Another characteristic that unites the chefs is a fiercely independent spirit. When asked what draws him to cooking, Mallman says, “It’s the freedom of believing only in myself, not letting myself be led by anybody. I wanted to be my own. I wanted to do whatever I wanted.” But this pursuit of freedom comes at a cost. As each of the chefs strives for self-actualization through the creation process, something important is sacrificed. Two of the men admit to neglecting their children in favor of the kitchen; another takes a step back from his career to be present in family life. Dan Barber, for his part, muses that being a chef entails “being attracted to a certain kind of abuse. It’s exhilarating, and the challenge is: How much of it can you stand? Is that the way to live a happy life? I don’t have the answer.”

“Chef’s Table” is a one-of-a-kind meditation on creativity. In exploring the identity and artistic process of each chef, the series transcends the genre of the cooking show. Gelb masterfully delves into the nuances of the craft while staying rooted in universal themes through the personal lens. It’s remarkable, if you think about it, that human beings have transformed a necessary element of life into an extension of personhood.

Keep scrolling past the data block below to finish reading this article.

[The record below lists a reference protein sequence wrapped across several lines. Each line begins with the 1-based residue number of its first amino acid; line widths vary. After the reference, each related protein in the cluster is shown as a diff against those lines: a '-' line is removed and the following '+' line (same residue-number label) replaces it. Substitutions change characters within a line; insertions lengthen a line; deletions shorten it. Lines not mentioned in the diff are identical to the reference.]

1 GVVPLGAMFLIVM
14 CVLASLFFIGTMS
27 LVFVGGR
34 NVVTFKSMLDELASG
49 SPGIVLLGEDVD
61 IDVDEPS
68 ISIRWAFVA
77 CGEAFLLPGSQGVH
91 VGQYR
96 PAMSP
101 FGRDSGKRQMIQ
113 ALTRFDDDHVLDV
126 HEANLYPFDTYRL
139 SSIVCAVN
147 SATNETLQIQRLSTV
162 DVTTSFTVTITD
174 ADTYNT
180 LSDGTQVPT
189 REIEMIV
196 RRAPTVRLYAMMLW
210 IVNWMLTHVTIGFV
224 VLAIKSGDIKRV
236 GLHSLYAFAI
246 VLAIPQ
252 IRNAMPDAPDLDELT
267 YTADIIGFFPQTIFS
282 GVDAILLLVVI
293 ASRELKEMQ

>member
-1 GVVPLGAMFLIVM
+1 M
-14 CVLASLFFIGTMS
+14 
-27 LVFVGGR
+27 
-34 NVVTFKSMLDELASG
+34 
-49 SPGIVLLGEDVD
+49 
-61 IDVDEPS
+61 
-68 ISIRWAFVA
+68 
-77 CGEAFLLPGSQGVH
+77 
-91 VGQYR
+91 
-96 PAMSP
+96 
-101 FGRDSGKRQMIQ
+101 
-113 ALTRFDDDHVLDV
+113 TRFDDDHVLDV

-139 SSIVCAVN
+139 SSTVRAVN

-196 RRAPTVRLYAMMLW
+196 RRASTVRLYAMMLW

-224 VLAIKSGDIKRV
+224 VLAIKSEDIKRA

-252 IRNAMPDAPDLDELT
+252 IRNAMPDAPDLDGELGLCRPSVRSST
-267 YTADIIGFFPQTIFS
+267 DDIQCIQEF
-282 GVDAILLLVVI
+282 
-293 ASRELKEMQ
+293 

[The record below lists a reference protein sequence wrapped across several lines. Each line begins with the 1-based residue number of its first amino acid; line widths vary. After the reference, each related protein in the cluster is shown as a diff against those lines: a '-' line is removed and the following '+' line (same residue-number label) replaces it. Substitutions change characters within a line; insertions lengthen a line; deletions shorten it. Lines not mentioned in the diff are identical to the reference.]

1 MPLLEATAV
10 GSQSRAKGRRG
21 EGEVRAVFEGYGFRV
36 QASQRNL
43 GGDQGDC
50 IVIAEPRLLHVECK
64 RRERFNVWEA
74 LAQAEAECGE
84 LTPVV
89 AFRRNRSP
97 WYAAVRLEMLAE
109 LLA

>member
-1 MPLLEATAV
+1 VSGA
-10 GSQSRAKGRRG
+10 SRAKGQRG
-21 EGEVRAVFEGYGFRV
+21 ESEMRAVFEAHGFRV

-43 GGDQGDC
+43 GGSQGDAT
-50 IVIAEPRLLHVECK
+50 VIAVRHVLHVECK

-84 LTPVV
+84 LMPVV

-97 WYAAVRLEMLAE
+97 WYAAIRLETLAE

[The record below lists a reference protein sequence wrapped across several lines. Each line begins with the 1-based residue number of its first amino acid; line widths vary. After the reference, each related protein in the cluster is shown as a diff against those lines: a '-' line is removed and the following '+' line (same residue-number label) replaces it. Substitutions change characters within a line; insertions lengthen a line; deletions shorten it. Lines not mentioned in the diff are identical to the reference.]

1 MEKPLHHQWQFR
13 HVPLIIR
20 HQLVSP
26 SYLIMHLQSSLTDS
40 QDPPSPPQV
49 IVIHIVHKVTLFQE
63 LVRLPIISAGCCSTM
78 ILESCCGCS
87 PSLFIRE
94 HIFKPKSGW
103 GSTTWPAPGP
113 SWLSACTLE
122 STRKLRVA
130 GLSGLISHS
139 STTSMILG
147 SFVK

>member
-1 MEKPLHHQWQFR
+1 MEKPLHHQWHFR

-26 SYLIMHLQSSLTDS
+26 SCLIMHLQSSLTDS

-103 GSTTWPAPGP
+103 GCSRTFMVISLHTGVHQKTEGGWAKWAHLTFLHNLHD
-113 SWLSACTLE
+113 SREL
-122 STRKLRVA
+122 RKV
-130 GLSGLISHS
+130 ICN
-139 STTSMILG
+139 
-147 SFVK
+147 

There’s one mantra that every chef shares: “You have to respect what you cook.” Thankfully, David Gelb respects more than just the food—he respects the chefs, too.


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Deadline

Hollywood Entertainment Breaking News

theCHIVE

Funny Photos and Funny Videos - Keep Calm and Chive On

Carlsbad Food Tours Blog

A Taste of Carlsbad

Raine's Recipes

Cooking on a Budget. Let's Talk About Food!

Griffin' s Grub

Adventures in grilling and barbecue

Quartz

Quartz is a digitally native news outlet for the new global economy.

Harvest America Ventures

culinarycuesblog

Books I've Enjoyed (and some I haven't)

I give informal summaries and opinions on the books I read.

PornBurger

Burger Perverts Welcome

Inside Paula

My Insider Perspective as a Celiac, Customer & CEO

A Game of Diapers

Strategic Parenting From A Working Mother Of Three